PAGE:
Tasty Tuesday

Spring Lamb Shanks with Freekeh and Blood Orange Salad

Pat Breen of Eat This Food
Tuesday 23rd October 2012
HOW LUCKY are we that there are 5 Tuesdays in October!?  This means today’s fabulous Lamb Shanks and Freekeh salad recipe is NOT yet our final instalment from Eat This Food.  Woohoo!  We have roped this talented trio in for one final appearance next week!

Spring Lamb Shanks with Freekeh and Blood Orange Salad.  Recipe – Pat Breen, Photo – Sean Fennessy, graphic design / art direction – Jess Lillico.

Spring is in the air! The weather is typically unpredictable – suddenly a fresh packet of Telfast is a necessity when venturing into the great outdoors. Spring lamb also makes its way onto market shelves during this season, as lambs are reared through the winter months and sold as ‘new season’ animals come springtime.

We’ve got a bit of a soft spot for lamb shanks around here. We think it’s nice to pair them with a salad that balances out their meatiness, and a refreshing sauce that has some nice texture and acidity to it.

This recipe represents a bit of a crossover in seasons; as winter citrus comes to an end, new season lamb becomes available. Thankfully there are still a few weeks of readily available citrus around now, so make the most of blood oranges while you can!

Freekeh is a roasted green wheat that is widely used in Middle Eastern and African cuisine. It has a nutty, moreish flavor and comes together on the stove in about the same amount of time that it takes to cook rice. Yeah!

Recipe – Pat Breen, Photo – Sean Fennessy.

Lamb Shanks

4 lamb shanks
4 anchovies
2 cups beef stock
4 peppercorns
½ an onion, roughly diced
2 tbsp white wine vinegar
2 cloves garlic, smashed
2 sprigs thyme
1 carrot diced
1 stalk of celery, diced
1 tbsp tomato paste
Zest of ½ lemon

Take the shanks and give them a good rub with extra virgin olive oil, and season with salt and pepper. Heat an oven proof pot on the stove and fry the shanks until they are a golden colour, and caramelised on all sides. Remove them from the pot and throw in the onion and garlic. Turn the heat down if it’s getting too smoking hot.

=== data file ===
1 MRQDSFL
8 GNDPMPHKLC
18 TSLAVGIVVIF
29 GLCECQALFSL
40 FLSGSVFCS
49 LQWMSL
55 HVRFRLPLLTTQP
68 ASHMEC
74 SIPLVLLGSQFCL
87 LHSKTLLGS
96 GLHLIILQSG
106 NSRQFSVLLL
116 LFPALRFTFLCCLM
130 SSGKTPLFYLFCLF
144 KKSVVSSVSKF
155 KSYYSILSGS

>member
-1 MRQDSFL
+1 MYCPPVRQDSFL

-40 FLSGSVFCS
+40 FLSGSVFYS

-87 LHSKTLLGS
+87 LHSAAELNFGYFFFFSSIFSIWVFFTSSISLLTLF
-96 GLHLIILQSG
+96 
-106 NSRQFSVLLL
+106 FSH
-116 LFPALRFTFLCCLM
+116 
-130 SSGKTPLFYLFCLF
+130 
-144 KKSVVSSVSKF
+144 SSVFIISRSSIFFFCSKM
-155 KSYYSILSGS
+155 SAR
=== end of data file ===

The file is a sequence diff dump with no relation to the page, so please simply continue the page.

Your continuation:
Cook for a minute or two, and then toss in the tomato paste. Continue to fry for another minute then add the stock and remaining ingredients. Cover with foil and bake in the oven on 150C for 2.5 hours.

After this time, remove the foil and turn the oven up to 190C. Cook for another 30 minutes and cool slightly.

When plating the shanks, take the remaining liquid from the pot and strain. Use this liquid as your sauce.

Freekeh and Blood Orange Salad

1 cup freekeh
¾ walnuts, toasted and gently crushed
¼ pine nuts, toasted
½ bunch parsley, washed and picked
3 blood oranges, peeled and cut into segments
2 blood oranges, juiced
1 lemon, juiced
1 generous pinch cayenne pepper
Olive oil
Sugar
Honey

Cook the freekeh using a ratio of 1 cup freekeh to 2 cups of water. Once cooked, season with salt and some olive oil.

While the freekeh is cooling, prepare the dressing. Take the juice of 2 blood oranges and 1 lemon and add 2 tbsp of extra virgin olive oil. Add the pinch of cayenne, a teaspoon of sugar, and a teaspoon of honey.

Combine the toasted nuts with the freekeh, parsley, and dressing. Serve!

For more inspired recipes from this talented trio, head to the Eat This Food blog!

Recipe – Pat Breen, Photo – Sean Fennessy.

Pat Breen of Eat This Food
Tuesday 23rd October 2012

8 comments

  • chrissie 2 years ago

    Yum Yum. Just nperfect for this undecided Melbourne weather!

  • jas 2 years ago

    nom nom nom … love a good lamb shank… will be trying this with the salad done gluten free style using qunioa!

  • georgie n 2 years ago

    OK, just put the freekeh in the rice cooker. Am going to attempt this salad with parsley and mint from the garden. Thanks for the recipe was wondering what to make tonight, out of quinoa and couscous.

  • Lucy 2 years ago

    Thanks for your comments guy! GEORGIE I reckon go Quinoa! I just made a similar salad with red quinoa and it is SO GOOD. Nutty and a little less stodgy than cous cous. Chuck in some sumac and some ground cumin if you have it too! Yummm.

  • georgie n 2 years ago

    I liked how the tangy fruit softened the green wheat flavoured freekeh. With the toasted nuts it was delicious.

  • Pat B 2 years ago

    Great job Georgie!!

  • Em 2 years ago

    Oh I love freekah. Have printed this out to make next week – looks like a cracker!

  • Ira 2 years ago

    Oh this would be perfect for dinner tonight! Looks delish!

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